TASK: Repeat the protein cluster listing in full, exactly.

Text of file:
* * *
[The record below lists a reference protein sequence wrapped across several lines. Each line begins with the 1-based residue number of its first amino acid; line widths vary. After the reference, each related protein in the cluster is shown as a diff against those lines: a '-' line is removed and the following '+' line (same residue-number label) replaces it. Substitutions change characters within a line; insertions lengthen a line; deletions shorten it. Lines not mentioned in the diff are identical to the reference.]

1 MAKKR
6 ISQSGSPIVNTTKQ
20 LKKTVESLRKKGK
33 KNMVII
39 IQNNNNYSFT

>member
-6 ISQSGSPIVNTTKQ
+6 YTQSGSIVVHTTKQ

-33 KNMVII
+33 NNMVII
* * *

[The record below lists a reference protein sequence wrapped across several lines. Each line begins with the 1-based residue number of its first amino acid; line widths vary. After the reference, each related protein in the cluster is shown as a diff against those lines: a '-' line is removed and the following '+' line (same residue-number label) replaces it. Substitutions change characters within a line; insertions lengthen a line; deletions shorten it. Lines not mentioned in the diff are identical to the reference.]

1 MAKKR
6 ISQSGSPIVNTTKQ
20 LKKTVESLRKKGK
33 KNMVII
39 IQNNNNYSFT

>member
-6 ISQSGSPIVNTTKQ
+6 YTQSGSIVVHTTKQ

-33 KNMVII
+33 NNMVII